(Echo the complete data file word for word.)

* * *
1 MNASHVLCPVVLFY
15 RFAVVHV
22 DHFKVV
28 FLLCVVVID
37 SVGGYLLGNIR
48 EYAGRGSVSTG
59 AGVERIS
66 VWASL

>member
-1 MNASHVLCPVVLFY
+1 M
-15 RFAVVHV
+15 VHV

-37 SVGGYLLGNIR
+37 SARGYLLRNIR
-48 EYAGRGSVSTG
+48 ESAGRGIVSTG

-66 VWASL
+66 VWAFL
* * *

1 MNASHVLCPVVLFY
15 RFAVVHV
22 DHFKVV
28 FLLCVVVID
37 SVGGYLLGNIR
48 EYAGRGSVSTG
59 AGVERIS
66 VWASL

>member
-1 MNASHVLCPVVLFY
+1 M
-15 RFAVVHV
+15 VHV

-37 SVGGYLLGNIR
+37 SARGYLLRNIR
-48 EYAGRGSVSTG
+48 ESAGRGIVSTG

-66 VWASL
+66 VWAFL